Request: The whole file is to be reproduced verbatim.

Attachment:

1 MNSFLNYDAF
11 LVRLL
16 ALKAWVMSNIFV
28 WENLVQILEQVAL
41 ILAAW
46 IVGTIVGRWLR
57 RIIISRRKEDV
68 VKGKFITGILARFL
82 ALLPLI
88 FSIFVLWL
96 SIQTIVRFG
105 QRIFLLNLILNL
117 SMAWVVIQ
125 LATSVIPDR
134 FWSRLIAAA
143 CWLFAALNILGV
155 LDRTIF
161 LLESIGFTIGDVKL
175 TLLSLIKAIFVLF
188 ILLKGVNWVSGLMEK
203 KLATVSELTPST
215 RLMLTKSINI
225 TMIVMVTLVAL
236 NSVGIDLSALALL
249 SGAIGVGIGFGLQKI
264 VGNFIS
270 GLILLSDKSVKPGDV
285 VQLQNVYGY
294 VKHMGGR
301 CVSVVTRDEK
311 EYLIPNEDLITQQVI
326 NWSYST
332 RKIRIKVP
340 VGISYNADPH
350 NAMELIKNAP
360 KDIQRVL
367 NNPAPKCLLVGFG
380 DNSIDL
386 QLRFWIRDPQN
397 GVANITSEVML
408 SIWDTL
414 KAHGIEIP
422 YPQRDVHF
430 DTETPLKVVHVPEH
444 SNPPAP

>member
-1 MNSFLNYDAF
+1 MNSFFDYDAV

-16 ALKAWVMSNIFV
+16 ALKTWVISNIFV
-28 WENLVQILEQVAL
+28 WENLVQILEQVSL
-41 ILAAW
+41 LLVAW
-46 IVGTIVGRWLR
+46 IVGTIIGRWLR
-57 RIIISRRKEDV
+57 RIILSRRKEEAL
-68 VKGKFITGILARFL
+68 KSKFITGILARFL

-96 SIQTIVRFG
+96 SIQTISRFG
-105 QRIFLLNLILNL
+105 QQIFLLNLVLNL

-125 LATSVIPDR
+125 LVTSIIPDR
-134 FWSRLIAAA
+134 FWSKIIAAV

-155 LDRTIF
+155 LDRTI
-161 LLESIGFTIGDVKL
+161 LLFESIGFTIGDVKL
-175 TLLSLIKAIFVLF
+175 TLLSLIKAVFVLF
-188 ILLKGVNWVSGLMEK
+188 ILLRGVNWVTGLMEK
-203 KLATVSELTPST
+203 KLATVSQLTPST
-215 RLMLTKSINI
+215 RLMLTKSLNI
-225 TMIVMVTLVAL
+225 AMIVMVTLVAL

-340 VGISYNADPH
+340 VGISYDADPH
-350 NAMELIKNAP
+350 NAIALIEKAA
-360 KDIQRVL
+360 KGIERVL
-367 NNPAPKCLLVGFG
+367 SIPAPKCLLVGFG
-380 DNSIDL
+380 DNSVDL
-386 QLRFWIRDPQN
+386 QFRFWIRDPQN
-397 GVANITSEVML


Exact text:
1 MNSFLNYDAF
11 LVRLL
16 ALKAWVMSNIFV
28 WENLVQILEQVAL
41 ILAAW
46 IVGTIVGRWLR
57 RIIISRRKEDV
68 VKGKFITGILARFL
82 ALLPLI
88 FSIFVLWL
96 SIQTIVRFG
105 QRIFLLNLILNL
117 SMAWVVIQ
125 LATSVIPDR
134 FWSRLIAAA
143 CWLFAALNILGV
155 LDRTIF
161 LLESIGFTIGDVKL
175 TLLSLIKAIFVLF
188 ILLKGVNWVSGLMEK
203 KLATVSELTPST
215 RLMLTKSINI
225 TMIVMVTLVAL
236 NSVGIDLSALALL
249 SGAIGVGIGFGLQKI
264 VGNFIS
270 GLILLSDKSVKPGDV
285 VQLQNVYGY
294 VKHMGGR
301 CVSVVTRDEK
311 EYLIPNEDLITQQVI
326 NWSYST
332 RKIRIKVP
340 VGISYNADPH
350 NAMELIKNAP
360 KDIQRVL
367 NNPAPKCLLVGFG
380 DNSIDL
386 QLRFWIRDPQN
397 GVANITSEVML
408 SIWDTL
414 KAHGIEIP
422 YPQRDVHF
430 DTETPLKVVHVPEH
444 SNPPAP

>member
-1 MNSFLNYDAF
+1 MNSFFDYDAV

-16 ALKAWVMSNIFV
+16 ALKTWVISNIFV
-28 WENLVQILEQVAL
+28 WENLVQILEQVSL
-41 ILAAW
+41 LLVAW
-46 IVGTIVGRWLR
+46 IVGTIIGRWLR
-57 RIIISRRKEDV
+57 RIILSRRKEEAL
-68 VKGKFITGILARFL
+68 KSKFITGILARFL

-96 SIQTIVRFG
+96 SIQTISRFG
-105 QRIFLLNLILNL
+105 QQIFLLNLVLNL

-125 LATSVIPDR
+125 LVTSIIPDR
-134 FWSRLIAAA
+134 FWSKIIAAV

-155 LDRTIF
+155 LDRTI
-161 LLESIGFTIGDVKL
+161 LLFESIGFTIGDVKL
-175 TLLSLIKAIFVLF
+175 TLLSLIKAVFVLF
-188 ILLKGVNWVSGLMEK
+188 ILLRGVNWVTGLMEK
-203 KLATVSELTPST
+203 KLATVSQLTPST
-215 RLMLTKSINI
+215 RLMLTKSLNI
-225 TMIVMVTLVAL
+225 AMIVMVTLVAL

-340 VGISYNADPH
+340 VGISYDADPH
-350 NAMELIKNAP
+350 NAIALIEKAA
-360 KDIQRVL
+360 KGIERVL
-367 NNPAPKCLLVGFG
+367 SIPAPKCLLVGFG
-380 DNSIDL
+380 DNSVDL
-386 QLRFWIRDPQN
+386 QFRFWIRDPQN
-397 GVANITSEVML